The Roles of Predator Avoidance and Light in the Diel Vertical Migration of Zooplankton


Almost all zooplankton species undergo diel vertical migration (DVM) at some time in their life cycle. The most commonly observed type of DVM is a nocturnal pattern which consists of a single daily ascent with minimum depth reached between sunset and sunrise and maximum depth attained during the day (Forward and Hettler 1992). Migrating animals spend the day in deep waters and stay near the surface at night. Zooplankton may either migrate up and down together in a narrow band or occur stratified in deep waters during the day. The animals then may be spread throughout the entire water column in darkness at night (Lampert 1989).


The adaptive value of diel vertical migration has remained an important and consistent question, but prevalent and ongoing research on the phenomenon has produced conceivable explanations. The idea of migrating from warm, food-rich surface waters to stay in colder water with much lower food abundancy suggests that such a cost should indicate some adaptive value for this behavior. Zooplankton feed on phytoplankton, which must remain closer to the surface in the photic zone of the ocean to receive the necessary amount and intensity of light to undergo photosynthesis. Leaving this food-rich zone and remaining in cold water is considered a cost for zooplankton, not only because of the reduced food availability, but due to the fact that this also results in slower growth and lower fecundity of the organisms (Lampert 1989). Migrating up and down through the depths of the water column also requires a large amount of energy. Ongoing research on this unique behavior has revealed that light and food are thought to be key environmental factors influencing diel vertical migration in zooplankton and evidence for predation avoidance being the ultimate factor in DVM is increasing (Jensen et al. 1999).


One important concept that explains diel vertical migration in zooplankton is the dangerous direct effects of light on the animals. Ultraviolet radiation is a hazardous factor for zooplankton in the surface layers of marine and freshwater environments, and has been suspected as a cause of daytime downward migration (Rhode et al. 2001). Recent experiments have shown that ambient levels of solar ultraviolet radiation are potentially lethal to zooplankton and negative phototactic behavior, or the movement away from light, has been demonstrated in the laboratory (Leech and Williamson 2001). Research by Rhode, Pawlowski and Tollrian (2001) suggest that all Daphnia species escaped into significantly deeper water layers under ultraviolet radiation, and the extent of this response was linked to their pigmentation. One of the most common type of zooplankton, daphnids are tiny crustaceans that feed on microscopic photosynthetic algae. These animals occur in unpigmented and pigmented or melanized forms. Both types of daphnids exhibited a significant downward migration into colder water when exposed to light with a natural ultraviolet radiation. However, melanin pigmentation increased the ultraviolet tolerance of this species because those individuals displayed a less pronounced downward migration. Pigmented Daphnia stayed closer to the surface than unpigmented species because they are more able to tolerate the deleterious and harmful effects of ultraviolet light. The downward migration of both forms of Daphnia during the day indicates that ultraviolet radiation is a factor in depth selection and diel vertical migration of zooplankton (Rhode et al. 2001).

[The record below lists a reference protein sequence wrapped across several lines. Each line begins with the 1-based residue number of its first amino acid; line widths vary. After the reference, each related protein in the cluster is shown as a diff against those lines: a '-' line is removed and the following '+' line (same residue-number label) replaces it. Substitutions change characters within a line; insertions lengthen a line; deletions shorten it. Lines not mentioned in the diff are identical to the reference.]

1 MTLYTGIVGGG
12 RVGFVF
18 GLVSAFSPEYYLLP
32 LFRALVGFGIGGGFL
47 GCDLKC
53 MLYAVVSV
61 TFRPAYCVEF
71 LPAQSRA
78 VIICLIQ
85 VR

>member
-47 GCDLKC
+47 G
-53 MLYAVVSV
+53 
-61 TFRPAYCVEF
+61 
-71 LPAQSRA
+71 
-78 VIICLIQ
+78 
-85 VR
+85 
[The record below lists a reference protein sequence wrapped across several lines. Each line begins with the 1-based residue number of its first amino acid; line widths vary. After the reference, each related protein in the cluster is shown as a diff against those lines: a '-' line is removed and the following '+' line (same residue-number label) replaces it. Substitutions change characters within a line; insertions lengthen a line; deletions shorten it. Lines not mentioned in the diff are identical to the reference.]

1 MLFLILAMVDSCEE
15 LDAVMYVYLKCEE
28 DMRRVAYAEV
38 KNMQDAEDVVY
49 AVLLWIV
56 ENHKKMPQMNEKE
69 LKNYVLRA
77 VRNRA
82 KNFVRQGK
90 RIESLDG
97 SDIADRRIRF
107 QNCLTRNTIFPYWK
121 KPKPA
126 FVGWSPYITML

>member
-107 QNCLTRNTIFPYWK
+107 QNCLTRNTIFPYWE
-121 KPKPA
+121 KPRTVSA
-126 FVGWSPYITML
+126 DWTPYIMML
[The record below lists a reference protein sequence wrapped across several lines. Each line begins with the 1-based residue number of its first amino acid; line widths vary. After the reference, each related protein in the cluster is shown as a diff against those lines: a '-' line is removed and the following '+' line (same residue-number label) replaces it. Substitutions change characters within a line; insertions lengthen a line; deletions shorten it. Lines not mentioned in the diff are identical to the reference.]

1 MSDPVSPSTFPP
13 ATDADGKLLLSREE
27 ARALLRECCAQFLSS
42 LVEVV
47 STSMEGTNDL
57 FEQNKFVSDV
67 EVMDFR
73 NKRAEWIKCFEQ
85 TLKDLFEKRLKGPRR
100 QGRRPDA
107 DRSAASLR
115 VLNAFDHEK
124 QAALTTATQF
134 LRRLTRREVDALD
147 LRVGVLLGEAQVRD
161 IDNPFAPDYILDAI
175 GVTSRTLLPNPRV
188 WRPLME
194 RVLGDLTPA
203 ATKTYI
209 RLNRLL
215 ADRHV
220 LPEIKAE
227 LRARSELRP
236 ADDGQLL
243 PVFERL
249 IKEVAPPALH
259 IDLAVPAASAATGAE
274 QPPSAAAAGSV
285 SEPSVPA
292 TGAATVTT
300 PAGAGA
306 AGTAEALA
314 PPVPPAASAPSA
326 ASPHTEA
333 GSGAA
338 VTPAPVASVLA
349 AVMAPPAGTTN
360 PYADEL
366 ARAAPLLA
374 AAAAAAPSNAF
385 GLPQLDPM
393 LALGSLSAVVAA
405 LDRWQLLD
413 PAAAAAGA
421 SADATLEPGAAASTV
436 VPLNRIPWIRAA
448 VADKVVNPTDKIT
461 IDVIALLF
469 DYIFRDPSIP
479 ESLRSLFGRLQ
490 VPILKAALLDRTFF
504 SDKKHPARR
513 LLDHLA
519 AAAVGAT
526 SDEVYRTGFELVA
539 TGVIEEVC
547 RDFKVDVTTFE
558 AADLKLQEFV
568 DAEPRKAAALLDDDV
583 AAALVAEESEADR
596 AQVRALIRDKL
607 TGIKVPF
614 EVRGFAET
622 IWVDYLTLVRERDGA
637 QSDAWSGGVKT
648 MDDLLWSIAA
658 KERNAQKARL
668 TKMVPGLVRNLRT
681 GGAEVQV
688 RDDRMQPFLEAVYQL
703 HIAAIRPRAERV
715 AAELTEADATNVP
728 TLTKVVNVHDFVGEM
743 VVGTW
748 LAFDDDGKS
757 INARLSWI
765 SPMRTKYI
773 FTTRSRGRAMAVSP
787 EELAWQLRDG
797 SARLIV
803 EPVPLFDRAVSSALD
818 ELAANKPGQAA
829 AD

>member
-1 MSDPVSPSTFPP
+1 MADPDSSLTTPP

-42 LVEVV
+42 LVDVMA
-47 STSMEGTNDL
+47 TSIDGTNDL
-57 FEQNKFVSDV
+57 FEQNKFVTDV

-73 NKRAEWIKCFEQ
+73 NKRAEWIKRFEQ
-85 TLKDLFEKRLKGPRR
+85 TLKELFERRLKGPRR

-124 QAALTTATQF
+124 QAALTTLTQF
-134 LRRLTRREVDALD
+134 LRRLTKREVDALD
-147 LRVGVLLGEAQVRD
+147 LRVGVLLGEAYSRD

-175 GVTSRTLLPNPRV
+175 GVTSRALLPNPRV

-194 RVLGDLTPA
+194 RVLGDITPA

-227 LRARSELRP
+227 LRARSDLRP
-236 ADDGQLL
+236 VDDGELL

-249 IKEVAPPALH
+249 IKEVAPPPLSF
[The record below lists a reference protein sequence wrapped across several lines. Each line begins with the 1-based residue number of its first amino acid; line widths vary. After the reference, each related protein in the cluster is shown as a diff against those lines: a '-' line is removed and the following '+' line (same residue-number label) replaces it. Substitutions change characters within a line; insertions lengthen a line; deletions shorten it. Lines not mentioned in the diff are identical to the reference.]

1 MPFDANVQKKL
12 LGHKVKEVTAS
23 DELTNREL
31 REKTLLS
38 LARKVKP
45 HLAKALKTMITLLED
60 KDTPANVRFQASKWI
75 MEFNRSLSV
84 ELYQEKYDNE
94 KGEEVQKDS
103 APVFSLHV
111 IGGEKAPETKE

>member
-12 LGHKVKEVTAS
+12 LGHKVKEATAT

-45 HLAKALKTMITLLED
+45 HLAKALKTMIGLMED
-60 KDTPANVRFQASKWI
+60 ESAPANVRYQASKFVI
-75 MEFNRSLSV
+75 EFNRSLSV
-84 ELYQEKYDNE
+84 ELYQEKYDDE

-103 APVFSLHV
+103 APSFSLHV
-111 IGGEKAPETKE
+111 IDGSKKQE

Despite possessing the dangerous effects of ultraviolet exposure, light is still important in the aggregation behavior of zooplankton, more specifically, Daphnia. An experiment by Jensen, Kleiven and Jakobsen (1999) demonstrated that daphnids aggregated irrespective of food level because such behavior reduces vulnerability to predation. When exposed to a normal day and night pattern of light, Daphnia not only aggregated, but also exhibited diel vertical migration even at a high food concentration. This behavior indicates that light is an important factor in the formation of aggregates (Jensen et al. 1999).


The concept of vertical migration as a predator evasion is the most straightforward deduction. Animals avoid surface waters during the day because it is dangerous to stay in the light and be exposed to visual predation. In these surface waters, zooplankton are visible to planktivorous fish during they day, so they descend and escape into darker and deeper waters. These animals then migrate upwards into this food-rich layer of